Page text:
Daily results suggest beneficial psychological effect from legislation, at least on the margin
PRINCETON, NJ -- Just prior to Congress' passing and the president's signing of the Treasury bailout legislation on Oct. 3, the percentage of Americans saying they worried about money the previous day hit a new high for the year at 48%. Since that time, worry has declined, with the percentage of Americans worried about money falling to 39% in Gallup Poll Daily tracking from Oct. 4-6 and 42% from Oct. 5-7.
Americans Less Worried About Money in Recent Days
Last Friday, Congress passed the historic Treasury bailout legislation with the goal of not only buttressing the U.S. financial system, but also calming Americans' fears about the safety of their money. That is, this legislation was supposed to have both a real impact -- the government's purchase of underwater financial securities -- and a psychological impact. The Treasury is still developing its purchase mechanisms and Wall Street continues to suffer as it evaluates the potential for a more severe recession than previously expected, but some of the positive psychological benefits of the legislation may already be taking place.
On Sept. 20-22, as the U.S. Treasury put forth its bailout proposal, 35% of Americans told Gallup they "[worried] about money yesterday." As previously noted, these concerns seem to have peaked at 48% in Sept. 30-Oct. 2 polling, just prior to the president's signing of this rescue legislation. Significantly, it appears that the new legislation may already be having a positive psychological impact, at least on the margin, as the percentage of Americans saying they are worried about money fell to 39% in Oct. 4-6 polling. While the percentage has increased slightly to 42% in the latest three-day tracking polling, it remains below its level before the legislation was passed.
How the Treasury bailout is going to work and its real impact on the marketplace remain unclear, not only to Main Street but to Wall Street as well. Add in the recent chaos in the stock market resulting in enormous financial losses, and it may be hard to remember that another goal of this rescue legislation was to reassure the average American.
The collapse of numerous major U.S. financial institutions over the past few weeks has shaken consumers' confidence in the banking system and the U.S. economy. Gallup's polling shows that these events have not only increased consumer pessimism, but have also increased the financial worries of millions of Americans. In a very real sense, it is somewhat amazing that in late September/early October, nearly half of all Americans said they worried about money the previous day. The psychological impact of this kind of increase in worry not only on short-term consumer spending, but also on intermediate and longer-term consumer saving and spending behaviors could be quite pronounced.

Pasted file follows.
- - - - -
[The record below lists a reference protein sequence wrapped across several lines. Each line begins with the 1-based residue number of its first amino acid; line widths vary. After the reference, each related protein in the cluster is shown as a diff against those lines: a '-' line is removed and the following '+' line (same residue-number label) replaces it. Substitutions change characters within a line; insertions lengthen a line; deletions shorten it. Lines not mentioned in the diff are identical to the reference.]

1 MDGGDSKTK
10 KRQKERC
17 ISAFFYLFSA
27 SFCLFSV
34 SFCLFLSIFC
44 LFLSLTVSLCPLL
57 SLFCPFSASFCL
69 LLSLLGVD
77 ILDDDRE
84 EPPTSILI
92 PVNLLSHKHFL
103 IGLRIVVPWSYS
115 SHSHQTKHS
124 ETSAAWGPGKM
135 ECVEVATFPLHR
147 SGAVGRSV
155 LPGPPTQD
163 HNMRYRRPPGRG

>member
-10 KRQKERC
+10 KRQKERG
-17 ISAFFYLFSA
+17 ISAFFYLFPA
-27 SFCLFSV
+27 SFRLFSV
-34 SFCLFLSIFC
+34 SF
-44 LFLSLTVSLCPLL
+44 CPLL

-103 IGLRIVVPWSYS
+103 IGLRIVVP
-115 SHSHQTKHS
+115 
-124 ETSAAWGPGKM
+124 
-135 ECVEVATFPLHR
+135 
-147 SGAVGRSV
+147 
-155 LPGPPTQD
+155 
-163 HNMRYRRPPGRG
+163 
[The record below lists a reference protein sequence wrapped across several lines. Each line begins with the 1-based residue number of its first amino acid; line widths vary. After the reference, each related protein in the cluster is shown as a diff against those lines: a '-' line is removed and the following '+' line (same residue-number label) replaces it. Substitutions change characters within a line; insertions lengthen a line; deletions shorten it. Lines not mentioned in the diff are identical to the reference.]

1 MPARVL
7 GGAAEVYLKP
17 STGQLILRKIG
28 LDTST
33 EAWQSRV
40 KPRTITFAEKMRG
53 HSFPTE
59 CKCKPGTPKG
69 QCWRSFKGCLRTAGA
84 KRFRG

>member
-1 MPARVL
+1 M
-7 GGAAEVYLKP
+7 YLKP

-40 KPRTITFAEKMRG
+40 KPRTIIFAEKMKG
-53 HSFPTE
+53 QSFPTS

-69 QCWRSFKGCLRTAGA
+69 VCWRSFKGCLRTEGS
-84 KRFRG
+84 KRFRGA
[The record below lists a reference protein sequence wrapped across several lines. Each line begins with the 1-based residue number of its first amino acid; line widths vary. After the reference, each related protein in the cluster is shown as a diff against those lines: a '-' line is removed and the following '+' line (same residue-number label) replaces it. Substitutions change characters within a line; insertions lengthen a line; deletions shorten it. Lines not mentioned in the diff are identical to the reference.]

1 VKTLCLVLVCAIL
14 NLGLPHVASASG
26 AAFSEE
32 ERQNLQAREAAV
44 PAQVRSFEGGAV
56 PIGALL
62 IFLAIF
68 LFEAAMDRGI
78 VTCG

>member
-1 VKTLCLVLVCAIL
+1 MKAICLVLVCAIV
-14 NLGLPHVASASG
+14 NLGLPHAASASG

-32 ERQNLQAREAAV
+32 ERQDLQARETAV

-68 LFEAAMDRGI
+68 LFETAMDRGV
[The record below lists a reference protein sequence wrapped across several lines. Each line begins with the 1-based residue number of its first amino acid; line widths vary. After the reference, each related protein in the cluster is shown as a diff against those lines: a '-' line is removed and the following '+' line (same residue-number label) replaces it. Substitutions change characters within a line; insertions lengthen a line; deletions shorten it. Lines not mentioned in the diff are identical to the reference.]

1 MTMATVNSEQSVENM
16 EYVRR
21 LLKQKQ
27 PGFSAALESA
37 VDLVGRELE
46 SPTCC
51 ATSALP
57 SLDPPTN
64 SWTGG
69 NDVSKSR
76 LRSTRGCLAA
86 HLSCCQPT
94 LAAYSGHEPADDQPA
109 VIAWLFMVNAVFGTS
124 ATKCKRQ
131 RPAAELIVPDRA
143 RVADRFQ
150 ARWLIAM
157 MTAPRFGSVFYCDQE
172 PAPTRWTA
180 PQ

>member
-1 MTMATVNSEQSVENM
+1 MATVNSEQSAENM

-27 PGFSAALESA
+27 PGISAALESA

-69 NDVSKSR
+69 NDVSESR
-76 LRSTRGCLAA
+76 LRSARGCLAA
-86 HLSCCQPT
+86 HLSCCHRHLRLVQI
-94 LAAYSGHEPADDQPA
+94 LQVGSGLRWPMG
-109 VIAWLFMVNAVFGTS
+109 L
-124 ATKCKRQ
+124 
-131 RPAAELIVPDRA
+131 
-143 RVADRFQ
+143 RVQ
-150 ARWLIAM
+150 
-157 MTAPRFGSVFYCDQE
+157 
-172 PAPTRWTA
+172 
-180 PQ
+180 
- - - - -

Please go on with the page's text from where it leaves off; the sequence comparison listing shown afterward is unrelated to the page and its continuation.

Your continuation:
Gallup polling over the past few days suggests that the mere passage of this historic rescue legislation has had some positive impact on consumer perceptions. Clearly, the U.S. government is signaling it will do whatever is necessary to stabilize the financial system. Even more importantly, this new legislation increased the Federal Deposit Insurance Corp.-insured deposit limits from $100,000 to $250,000. This could easily have reduced the worry of some Americans, particularly older savers and investors, about the safety of their money in their local banking institutions.
Still, the plunging Dow Jones Industrial Average, the losses reported on many 401(k) statements, and the chaos that both of these reflect could undo -- at least to some degree -- the psychological benefits of the new rescue legislation. This may be why Gallup's daily monitoring of consumer worries showed a slight uptick Tuesday night. On the other hand, the global interest-rate cut earlier Wednesday is another sign that governments and monetary authorities around the world are doing everything possible to strengthen today's fragile global financial system.
While Gallup's findings are very early at this point, it seems as if passage of the bailout legislation, including the increased FDIC limits, has initially had a positive psychological effect on U.S. consumers.
Gallup is interviewing no fewer than 1,000 U.S. adults nationwide each day during 2008. The economic questions analyzed in this report are asked of a random half-sample of respondents each day. The results reported here are based on combined data for rolling three-day periods of approximately 1,500 interviews beginning with Sept. 20, 2008, to Oct. 7, 2008. For results based on this sample, the maximum margin of sampling error is ±3 percentage points.
Interviews are conducted with respondents on land-line telephones (for respondents with a land-line telephone) and cellular phones (for respondents who are cell-phone only).
In addition to sampling error, question wording and practical difficulties in conducting surveys can introduce error or bias into the findings of public opinion polls.